FREE Motif Hospital Bag Checklist

FREE Motif Hospital Bag Checklist

Preparing Your Hospital Bag

If you’re giving birth at the hospital or birth center, you’ll want to pack your hospital bag when you’re in the third trimester or sometime around 34 weeks pregnant. Don’t wait until you’re close to your due date! If you wait until the last minute, it’s easy to forget something. We want to make packing even easier for you, so we’ve created a hospital bag checklist to make sure you’ve got all the essentials covered for you and your baby.

Packing for You


The first thing to pack is comfortable clothes for you. Whether you want to labor in your clothes instead of a hospital gown or just want to have something cozy to wear after you give birth, make sure you include several pairs of stretchy pants and a couple of large, loose-fitting shirts. 

Download your FREE Hospital Bag ChecklistDownload your FREE Hospital Bag Checklist
Download your FREE Hospital Bag Checklist

If you’re breastfeeding, you’ll want to pack some nursing tops and nursing bras to have for the postpartum hospital stay. On the topic of breastfeeding, pack your nipple balm, breast pads, or nursing pads, and the contact information for your lactation consultant so you can give them a call if you’re having a hard time getting started. Most people want to have a special change of clothes for when they’re going home, so toss that in your bag, too.

Toiletry Bag

You need to pack a toiletry bag, too. Include personal items such as your toothbrush, toothpaste, hair brush, deodorant, shampoo, and conditioner. If you wear contacts, don’t forget to bring your case, solution, and an extra set of contact lenses or your glasses! If styling your hair before or after birth is important to you, remember to pack a hair dryer, straightener, and any other hair products you may need. If you have long hair, I recommend putting some hair ties or a headband in your bag, too. They can be very useful during birth and in the postpartum when you’re feeding your baby. The hospital will have mesh underwear, sanitary pads, and a peribottle for you to use postpartum, but many of my clients like to use adult diapers in the first couple of days after birth. If you’d like that option better, you’ll want to pack those in your hospital bag.

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Toiletry Bag

Other comforts that might help you feel more at ease during your stay at the hospital are your favorite pillow or blanket and flip-flops or slippers to walk around in (hospital floors are notoriously dirty!). While you can certainly use the hospital pillow, they aren’t usually as comfy as your house pillow and you’ll probably sleep better with that piece of home with you. Speaking of pillows, if you have a nursing pillow I recommend taking that to the hospital with you. It can seem bulky to take along, but those first couple of days can be the most challenging to get a good latch and many new moms feel like they need an extra set of hands. A breastfeeding pillow can make a huge difference as you and your baby figure out a system that works for you.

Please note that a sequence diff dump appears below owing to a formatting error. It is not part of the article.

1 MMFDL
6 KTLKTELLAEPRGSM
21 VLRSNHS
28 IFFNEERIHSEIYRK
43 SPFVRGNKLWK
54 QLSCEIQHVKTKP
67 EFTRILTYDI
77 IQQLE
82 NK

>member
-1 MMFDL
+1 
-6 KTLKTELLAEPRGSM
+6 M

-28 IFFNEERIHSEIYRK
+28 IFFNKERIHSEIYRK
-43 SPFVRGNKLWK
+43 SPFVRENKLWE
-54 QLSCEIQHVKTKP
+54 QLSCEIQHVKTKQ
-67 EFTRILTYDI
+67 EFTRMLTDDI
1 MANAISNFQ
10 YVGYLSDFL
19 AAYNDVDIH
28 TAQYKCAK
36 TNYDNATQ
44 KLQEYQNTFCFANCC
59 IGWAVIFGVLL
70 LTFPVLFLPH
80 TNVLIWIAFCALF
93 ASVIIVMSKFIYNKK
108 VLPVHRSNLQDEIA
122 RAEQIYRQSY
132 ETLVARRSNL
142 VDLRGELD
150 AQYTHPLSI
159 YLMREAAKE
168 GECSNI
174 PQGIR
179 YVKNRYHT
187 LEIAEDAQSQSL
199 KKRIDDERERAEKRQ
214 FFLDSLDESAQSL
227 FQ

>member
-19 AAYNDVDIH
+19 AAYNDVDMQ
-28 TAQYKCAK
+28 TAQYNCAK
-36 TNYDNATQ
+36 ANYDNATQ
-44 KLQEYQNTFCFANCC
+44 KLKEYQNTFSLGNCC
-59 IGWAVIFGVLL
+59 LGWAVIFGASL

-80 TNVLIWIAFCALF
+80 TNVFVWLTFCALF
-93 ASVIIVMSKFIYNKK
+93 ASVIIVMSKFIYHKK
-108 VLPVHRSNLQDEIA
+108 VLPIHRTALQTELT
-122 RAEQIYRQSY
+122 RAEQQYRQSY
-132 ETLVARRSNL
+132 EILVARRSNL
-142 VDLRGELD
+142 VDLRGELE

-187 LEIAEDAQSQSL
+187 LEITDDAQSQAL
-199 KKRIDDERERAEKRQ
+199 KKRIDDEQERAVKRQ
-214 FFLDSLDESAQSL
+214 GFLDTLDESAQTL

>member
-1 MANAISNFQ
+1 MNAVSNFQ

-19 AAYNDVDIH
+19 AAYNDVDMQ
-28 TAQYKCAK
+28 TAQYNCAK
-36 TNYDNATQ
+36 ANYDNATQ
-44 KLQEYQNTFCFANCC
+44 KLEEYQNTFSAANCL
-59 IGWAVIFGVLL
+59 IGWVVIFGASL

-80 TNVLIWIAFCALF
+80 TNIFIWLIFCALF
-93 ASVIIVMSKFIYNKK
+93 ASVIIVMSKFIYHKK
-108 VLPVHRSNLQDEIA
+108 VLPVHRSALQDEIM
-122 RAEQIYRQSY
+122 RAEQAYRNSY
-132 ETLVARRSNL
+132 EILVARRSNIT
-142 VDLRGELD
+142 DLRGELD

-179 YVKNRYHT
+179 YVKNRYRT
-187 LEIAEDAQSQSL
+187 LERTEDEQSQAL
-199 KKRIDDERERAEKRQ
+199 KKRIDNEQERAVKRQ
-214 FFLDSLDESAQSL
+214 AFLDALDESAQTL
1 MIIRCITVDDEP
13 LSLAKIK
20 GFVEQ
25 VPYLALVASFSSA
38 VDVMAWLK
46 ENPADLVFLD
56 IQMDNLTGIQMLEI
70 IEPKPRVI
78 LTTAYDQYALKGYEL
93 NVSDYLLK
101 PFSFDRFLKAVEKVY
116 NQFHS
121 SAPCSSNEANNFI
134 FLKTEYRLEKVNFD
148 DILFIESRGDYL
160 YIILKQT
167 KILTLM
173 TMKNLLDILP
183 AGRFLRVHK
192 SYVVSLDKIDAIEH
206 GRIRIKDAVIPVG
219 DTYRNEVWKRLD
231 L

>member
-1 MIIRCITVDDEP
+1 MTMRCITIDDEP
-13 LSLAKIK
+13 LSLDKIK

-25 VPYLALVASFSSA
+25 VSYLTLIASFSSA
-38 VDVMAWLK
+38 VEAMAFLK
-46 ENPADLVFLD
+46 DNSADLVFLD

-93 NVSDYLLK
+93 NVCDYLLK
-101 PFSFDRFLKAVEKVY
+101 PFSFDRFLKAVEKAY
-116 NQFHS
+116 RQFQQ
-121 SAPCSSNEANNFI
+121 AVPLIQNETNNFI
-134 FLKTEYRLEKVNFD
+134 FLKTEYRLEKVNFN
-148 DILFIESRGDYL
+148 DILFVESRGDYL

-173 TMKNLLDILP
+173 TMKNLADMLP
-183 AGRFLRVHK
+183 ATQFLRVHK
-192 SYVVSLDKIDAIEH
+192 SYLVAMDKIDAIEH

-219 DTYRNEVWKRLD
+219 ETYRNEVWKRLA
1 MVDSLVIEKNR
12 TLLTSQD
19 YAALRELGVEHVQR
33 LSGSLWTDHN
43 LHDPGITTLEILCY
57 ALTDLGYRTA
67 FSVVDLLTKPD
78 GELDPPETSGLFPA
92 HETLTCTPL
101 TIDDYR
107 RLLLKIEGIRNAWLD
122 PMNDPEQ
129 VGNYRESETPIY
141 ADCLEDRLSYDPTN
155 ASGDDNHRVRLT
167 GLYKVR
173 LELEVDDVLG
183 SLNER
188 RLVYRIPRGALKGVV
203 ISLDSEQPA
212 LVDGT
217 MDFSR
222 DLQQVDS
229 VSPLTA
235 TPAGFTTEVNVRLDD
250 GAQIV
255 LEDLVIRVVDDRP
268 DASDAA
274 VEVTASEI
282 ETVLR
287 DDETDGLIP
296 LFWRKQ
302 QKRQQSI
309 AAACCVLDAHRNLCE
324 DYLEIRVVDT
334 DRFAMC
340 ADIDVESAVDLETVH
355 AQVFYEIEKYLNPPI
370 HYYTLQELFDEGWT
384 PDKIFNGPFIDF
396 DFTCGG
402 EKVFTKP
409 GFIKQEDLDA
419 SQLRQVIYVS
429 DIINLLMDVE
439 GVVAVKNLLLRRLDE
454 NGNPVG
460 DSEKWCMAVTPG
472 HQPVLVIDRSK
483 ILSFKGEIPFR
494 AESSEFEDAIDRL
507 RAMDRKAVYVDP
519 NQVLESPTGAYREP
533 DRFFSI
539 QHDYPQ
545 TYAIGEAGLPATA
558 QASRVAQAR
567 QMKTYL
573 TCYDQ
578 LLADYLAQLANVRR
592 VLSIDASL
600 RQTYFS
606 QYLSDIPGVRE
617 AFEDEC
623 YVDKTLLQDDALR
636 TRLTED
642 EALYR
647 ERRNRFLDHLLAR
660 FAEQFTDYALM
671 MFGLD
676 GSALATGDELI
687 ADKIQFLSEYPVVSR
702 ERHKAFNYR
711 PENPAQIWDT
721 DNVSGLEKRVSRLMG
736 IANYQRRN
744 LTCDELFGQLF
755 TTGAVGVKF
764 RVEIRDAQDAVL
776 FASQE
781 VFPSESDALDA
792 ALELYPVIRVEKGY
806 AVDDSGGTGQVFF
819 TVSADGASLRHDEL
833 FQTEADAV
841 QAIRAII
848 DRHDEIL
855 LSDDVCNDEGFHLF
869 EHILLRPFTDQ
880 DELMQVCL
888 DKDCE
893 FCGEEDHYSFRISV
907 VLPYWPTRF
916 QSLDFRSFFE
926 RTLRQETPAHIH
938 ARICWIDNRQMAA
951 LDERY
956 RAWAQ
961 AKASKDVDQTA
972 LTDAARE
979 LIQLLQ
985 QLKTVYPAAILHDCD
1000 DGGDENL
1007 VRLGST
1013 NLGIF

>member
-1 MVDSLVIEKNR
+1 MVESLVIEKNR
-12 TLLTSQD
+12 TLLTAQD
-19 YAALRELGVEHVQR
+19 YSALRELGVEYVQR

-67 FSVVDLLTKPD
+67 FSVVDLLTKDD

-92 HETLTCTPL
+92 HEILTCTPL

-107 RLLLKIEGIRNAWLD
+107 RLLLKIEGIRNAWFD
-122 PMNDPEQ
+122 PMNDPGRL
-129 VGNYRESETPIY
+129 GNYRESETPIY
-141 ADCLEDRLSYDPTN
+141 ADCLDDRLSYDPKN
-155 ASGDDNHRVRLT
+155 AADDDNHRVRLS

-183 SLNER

Packing for Baby

There are just a few essentials that you need to bring for your new baby. You’ll want to pack onesies and diapers, baby wipes, and a couple of swaddle blankets. Some babies have long fingernails so you might want to pack some mittens. If you don’t have mittens, you can always use a pair of socks in their place! Most parents have a special going-home outfit picked out, so make sure you put that in your hospital bag! If you have a baby book, you may want to bring that, too, so you have a place to store birth mementos or to put baby’s footprints. And maybe the most important thing—make sure you have the baby’s car seat! You won’t be able to take your baby home without it!

Packing for Your Support Person

There are a few things you can pack in your bags to help make the hospital a more enjoyable place for you and your support team. Stick your birth plan in your bag and make sure you have easy access to your playlist on your cell phone. Remember to put your phone charger in before you leave your house!

Lip balm and lotion can keep you comfy in the dry air of the hospital. Water bottles and money for the vending machine will make sure everyone stays nourished and hydrated. Most hospitals only provide meals for the birthing person in the postpartum, so bring some substantial snacks!

Before you leave your house, grab these few last-minute things: your driver’s license and insurance card, cell phone, and phone charger, and check one last time to make sure you have the infant car seat in your car!

About the Author

Rebekah Mustaleski is a Medical Advisor for Motif Medical. She is a Certified Professional Midwife with Roots & Wings Midwifery, where she promotes evidence-based maternity care for families seeking an out-of-hospital delivery.

Information provided in blogs should not be used as a substitute for medical care or consultation.

Information provided in blogs should not be used as a substitute for medical care or consultation.


Rebekah Mustaleski is a Certified Professional Midwife with Roots & Wings Midwifery in Knoxville, TN, where Rebekah promotes evidence-based maternity care for families seeking an out of hospital delivery. She is working to improve maternal outcomes during the childbearing year and to promote a sustainable business model for midwifery practices across the country. Rebekah is co-owner of Roots & Wings Midwifery, LLC as well as Treasurer for the Tennessee Midwives Association.

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